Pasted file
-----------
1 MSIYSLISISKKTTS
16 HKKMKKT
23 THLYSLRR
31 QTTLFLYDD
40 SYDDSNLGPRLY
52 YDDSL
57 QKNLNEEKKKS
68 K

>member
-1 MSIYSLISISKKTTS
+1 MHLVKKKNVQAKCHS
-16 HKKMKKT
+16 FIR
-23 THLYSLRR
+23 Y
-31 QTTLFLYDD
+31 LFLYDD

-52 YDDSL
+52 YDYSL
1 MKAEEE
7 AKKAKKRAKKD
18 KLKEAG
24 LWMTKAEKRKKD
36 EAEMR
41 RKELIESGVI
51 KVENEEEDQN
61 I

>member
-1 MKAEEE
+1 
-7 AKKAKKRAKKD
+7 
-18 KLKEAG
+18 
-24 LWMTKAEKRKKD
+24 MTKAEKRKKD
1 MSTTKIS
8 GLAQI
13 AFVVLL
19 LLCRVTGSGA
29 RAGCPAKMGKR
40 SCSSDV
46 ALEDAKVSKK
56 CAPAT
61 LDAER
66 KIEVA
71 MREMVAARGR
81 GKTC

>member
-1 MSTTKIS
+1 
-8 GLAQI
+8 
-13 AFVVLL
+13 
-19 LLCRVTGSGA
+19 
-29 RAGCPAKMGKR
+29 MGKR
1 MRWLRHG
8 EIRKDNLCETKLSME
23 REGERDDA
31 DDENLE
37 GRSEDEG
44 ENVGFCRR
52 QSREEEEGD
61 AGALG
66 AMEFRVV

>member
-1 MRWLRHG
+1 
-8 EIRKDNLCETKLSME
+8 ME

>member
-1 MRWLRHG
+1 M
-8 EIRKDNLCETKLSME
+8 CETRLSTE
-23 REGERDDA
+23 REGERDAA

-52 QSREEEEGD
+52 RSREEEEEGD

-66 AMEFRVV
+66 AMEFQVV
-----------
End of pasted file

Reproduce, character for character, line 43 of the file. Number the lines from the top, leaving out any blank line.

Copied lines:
46 ALEDAKVSKK